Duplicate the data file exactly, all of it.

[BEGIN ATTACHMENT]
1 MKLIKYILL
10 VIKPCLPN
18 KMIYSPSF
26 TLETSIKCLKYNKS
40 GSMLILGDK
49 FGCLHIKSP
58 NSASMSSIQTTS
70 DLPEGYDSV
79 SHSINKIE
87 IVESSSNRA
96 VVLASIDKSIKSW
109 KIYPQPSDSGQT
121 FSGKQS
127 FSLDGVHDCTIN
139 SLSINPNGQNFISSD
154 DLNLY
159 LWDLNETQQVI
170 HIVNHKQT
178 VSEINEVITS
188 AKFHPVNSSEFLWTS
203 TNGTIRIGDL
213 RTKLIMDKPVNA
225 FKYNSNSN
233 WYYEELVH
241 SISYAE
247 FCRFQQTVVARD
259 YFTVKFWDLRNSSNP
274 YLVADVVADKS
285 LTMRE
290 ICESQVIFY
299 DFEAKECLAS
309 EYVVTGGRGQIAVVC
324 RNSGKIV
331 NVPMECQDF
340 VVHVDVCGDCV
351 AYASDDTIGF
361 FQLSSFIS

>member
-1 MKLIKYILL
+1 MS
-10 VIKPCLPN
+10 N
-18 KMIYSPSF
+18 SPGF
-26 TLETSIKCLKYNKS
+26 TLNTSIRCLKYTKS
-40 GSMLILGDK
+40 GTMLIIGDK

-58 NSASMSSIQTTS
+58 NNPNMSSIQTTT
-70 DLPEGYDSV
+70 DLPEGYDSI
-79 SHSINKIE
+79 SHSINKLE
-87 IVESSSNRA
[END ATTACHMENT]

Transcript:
1 MKLIKYILL
10 VIKPCLPN
18 KMIYSPSF
26 TLETSIKCLKYNKS
40 GSMLILGDK
49 FGCLHIKSP
58 NSASMSSIQTTS
70 DLPEGYDSV
79 SHSINKIE
87 IVESSSNRA
96 VVLASIDKSIKSW
109 KIYPQPSDSGQT
121 FSGKQS
127 FSLDGVHDCTIN
139 SLSINPNGQNFISSD
154 DLNLY
159 LWDLNETQQVI
170 HIVNHKQT
178 VSEINEVITS
188 AKFHPVNSSEFLWTS
203 TNGTIRIGDL
213 RTKLIMDKPVNA
225 FKYNSNSN
233 WYYEELVH
241 SISYAE
247 FCRFQQTVVARD
259 YFTVKFWDLRNSSNP
274 YLVADVVADKS
285 LTMRE
290 ICESQVIFY
299 DFEAKECLAS
309 EYVVTGGRGQIAVVC
324 RNSGKIV
331 NVPMECQDF
340 VVHVDVCGDCV
351 AYASDDTIGF
361 FQLSSFIS

>member
-1 MKLIKYILL
+1 MS
-10 VIKPCLPN
+10 N
-18 KMIYSPSF
+18 SPGF
-26 TLETSIKCLKYNKS
+26 TLNTSIRCLKYTKS
-40 GSMLILGDK
+40 GTMLIIGDK

-58 NSASMSSIQTTS
+58 NNPNMSSIQTTT
-70 DLPEGYDSV
+70 DLPEGYDSI
-79 SHSINKIE
+79 SHSINKLE
-87 IVESSSNRA